Skin Type 5
People with Skin Type 5 experience a lot of redness and sensitivity, which is why I recommend avoiding harsh chemical peels. Instead, go for a lactic acid peel. Lactic acid is gentle on the skin; it doesn’t have the same irritation potential as other acids.
Skin Type 6
Skin Type 6 is considered normal. This skin type produces oil in the summer and mostly in the t-zone. It can feel dry or tight during the winter. People with this skin type may be concerned with dullness and hyperpigmentation. Mainly, they’re concerned about aging and loss of tone.
When it comes time for a chemical peel, I suggest getting one that has a blend of the following acids: Malic, tartaric, lactic, glycolic, and/or mandelic acids. Since Skin Type 6 isn’t necessarily sensitive, it can typically handle a variety of acids in a variety of percentages to reap all the benefits.
Skin Type 7
Oftentimes, people with Skin Type 7 are mainly focused on addressing signs of aging like dullness and hyperpigmentation. That’s why I suggest using the same combination peel I recommend for Skin Type 6, but this time, applying a leave-on retinol product once the peel has been removed. This accelerates the peeling process, as the retinol can penetrate deeply and encourage more intensive resurfacing, which is often necessary for this skin type.
Skin Type 8
The same goes for Skin Type 8. Since sun damage and hyperpigmentation are the main concerns with this skin type, a more intensive peel can be beneficial for lifting and removing discoloration. Trust me, applying a retinol product post-peel can make a big difference!
Skin Type 9
People with Skin Type 9 may experience consistent dryness along with redness and rosacea. Since their skin tends to act sensitive, I recommend staying away from strong peels that contain a blend of acids. Instead, I suggest a gentle lactic acid peel.
What Can I Expect After a Chemical Peel?
The amount of peeling you’ll experience and the length of downtime you can expect all depend on the percentage of acids that were used and the length of time they were left on the skin. Even at its worst, visible peeling can be minimized by gently applying a face oil or moisturizer to the skin. (Personally, I love using the Pro Remedy Oil and the Phytolipid Comfort Creme). Most people find it to be manageable and oftentimes, the peeling won’t last for more than a few days.
Of course, you certainly wouldn’t want to get a peel too soon before a special event. You should schedule it in advance so your skin has time to naturally shed and resurface. I always advise people get a peel on a Wednesday. That way, most of the dryness, flakiness, and peeling will occur on the weekend. If you want it to occur during the week, get the peel on a Friday or Saturday.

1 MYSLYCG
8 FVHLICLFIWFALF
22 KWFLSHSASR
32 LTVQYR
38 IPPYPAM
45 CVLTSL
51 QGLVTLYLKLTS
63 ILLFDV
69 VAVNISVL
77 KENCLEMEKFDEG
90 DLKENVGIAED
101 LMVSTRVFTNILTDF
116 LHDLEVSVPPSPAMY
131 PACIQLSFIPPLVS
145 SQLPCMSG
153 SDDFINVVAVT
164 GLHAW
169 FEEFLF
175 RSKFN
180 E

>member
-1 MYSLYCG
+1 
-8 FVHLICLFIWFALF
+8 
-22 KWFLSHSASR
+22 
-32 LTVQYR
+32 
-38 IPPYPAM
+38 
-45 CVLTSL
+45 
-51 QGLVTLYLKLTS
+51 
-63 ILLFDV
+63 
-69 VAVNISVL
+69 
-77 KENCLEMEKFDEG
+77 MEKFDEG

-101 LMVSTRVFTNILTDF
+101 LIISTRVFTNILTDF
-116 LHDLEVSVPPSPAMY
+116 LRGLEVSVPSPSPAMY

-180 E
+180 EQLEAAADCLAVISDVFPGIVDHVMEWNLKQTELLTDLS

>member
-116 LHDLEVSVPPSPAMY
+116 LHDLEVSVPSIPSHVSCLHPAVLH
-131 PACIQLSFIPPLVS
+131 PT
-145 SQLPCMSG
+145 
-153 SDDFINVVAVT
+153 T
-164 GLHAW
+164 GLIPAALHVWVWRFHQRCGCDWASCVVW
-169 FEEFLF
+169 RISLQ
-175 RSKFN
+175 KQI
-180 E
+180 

Immediately After a Chemical Peel
You can expect your skin to look pink and flushed. It will likely be warm to the touch and have a tight and shiny look to it.
Within the First 2 Days After a Peel
During the first two days after a peel, you can expect your skin to look only slightly pink. It will start to feel tighter.
Within 3-6 Days After a Peel
During the first four to six days, you can expect your skin to become dry and begin flaking and peeling. This is normal! Don’t try to remove or minimize the flaking and peeling. These dead cells could very well be attached to live cells, and removing them could cause injury to the skin and result in bleeding and oozing (not good!). It’s best to leave it alone and let your skin shed naturally.
How Should I Care for My Skin After a Chemical Peel?
Proper aftercare is so important when it comes to chemical peels. At the time of your appointment, the esthetician or dermatologist should have provided you with specific instructions, so be sure to follow those. With that said, there are a few general guidelines to follow. You should wear sunscreen since your skin will be extremely vulnerable. You should also be extra gentle with it and avoid rubbing it or touching it.
For detailed instructions, read how to properly care for your skin after a chemical peel.
How Can I Extend the Results of a Chemical Peel?
A consistent skincare routine is the key to maintaining the results of a chemical peel. At the very least, that means cleansing your skin both morning and night, applying a targeted treatment serum, and moisturizer. Make sure you’re using a moisturizer with SPF during the day. After all, sunscreen is the number one most important daily skincare product!
I also suggest using exfoliating acids in your at-home skincare routine. I always say a chemical peel is like breaking through the concrete—that is, it’s dissolving and digesting dead and discolored cells. To maintain results and ensure other products are able to continue penetrating deeply and working effectively, I suggest incorporating an exfoliating acid serum or mask into your routine.
While there are many products in my line that contain exfoliating acids, I always suggest using the Pro Results Power Serum if your main concerns are sun damage and hyperpigmentation. It uses glycolic, lactic, and mandelic acids to target stubborn brown spots and other signs of sun damage. Over time, it can lead to a brighter, smoother complexion.
Next, check out five ways Botox can improve your appearance (and quality of life)!
Celebrity Esthetician & Skincare Expert
As an esthetician trained in cosmetic chemistry, Renée Rouleau has spent 30 years researching skin, educating her audience, and building an award-winning line of products. Her hands-on experience as an esthetician and trusted skin care expert has created a real-world solution — products that are formulated for nine different types of skin so your face will get exactly what it needs to look and feel its best. Trusted by celebrities, editors, bloggers, and skincare obsessives around the globe, her vast real-world knowledge and constant research are why Marie Claire calls her “the most passionate skin practitioner we know.”
Such a nice and informative post!
Posted By: Urist Cosmetics Inc |